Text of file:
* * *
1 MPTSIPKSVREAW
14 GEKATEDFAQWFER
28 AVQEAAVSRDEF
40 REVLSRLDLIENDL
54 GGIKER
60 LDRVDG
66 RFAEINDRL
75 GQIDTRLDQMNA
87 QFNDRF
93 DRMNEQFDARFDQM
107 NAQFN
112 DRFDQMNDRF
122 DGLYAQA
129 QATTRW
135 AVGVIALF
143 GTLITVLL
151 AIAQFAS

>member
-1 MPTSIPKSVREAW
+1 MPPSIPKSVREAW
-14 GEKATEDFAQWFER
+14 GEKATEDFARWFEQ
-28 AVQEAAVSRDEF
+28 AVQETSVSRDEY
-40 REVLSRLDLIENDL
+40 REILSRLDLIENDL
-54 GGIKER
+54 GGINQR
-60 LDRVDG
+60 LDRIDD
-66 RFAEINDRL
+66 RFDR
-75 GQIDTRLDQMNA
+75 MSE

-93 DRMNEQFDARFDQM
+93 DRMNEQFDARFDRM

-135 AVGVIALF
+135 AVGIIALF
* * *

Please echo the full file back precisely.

1 MPTSIPKSVREAW
14 GEKATEDFAQWFER
28 AVQEAAVSRDEF
40 REVLSRLDLIENDL
54 GGIKER
60 LDRVDG
66 RFAEINDRL
75 GQIDTRLDQMNA
87 QFNDRF
93 DRMNEQFDARFDQM
107 NAQFN
112 DRFDQMNDRF
122 DGLYAQA
129 QATTRW
135 AVGVIALF
143 GTLITVLL
151 AIAQFAS

>member
-1 MPTSIPKSVREAW
+1 MPPSIPKSVREAW
-14 GEKATEDFAQWFER
+14 GEKATEDFARWFEQ
-28 AVQEAAVSRDEF
+28 AVQETSVSRDEY
-40 REVLSRLDLIENDL
+40 REILSRLDLIENDL
-54 GGIKER
+54 GGINQR
-60 LDRVDG
+60 LDRIDD
-66 RFAEINDRL
+66 RFDR
-75 GQIDTRLDQMNA
+75 MSE

-93 DRMNEQFDARFDQM
+93 DRMNEQFDARFDRM

-135 AVGVIALF
+135 AVGIIALF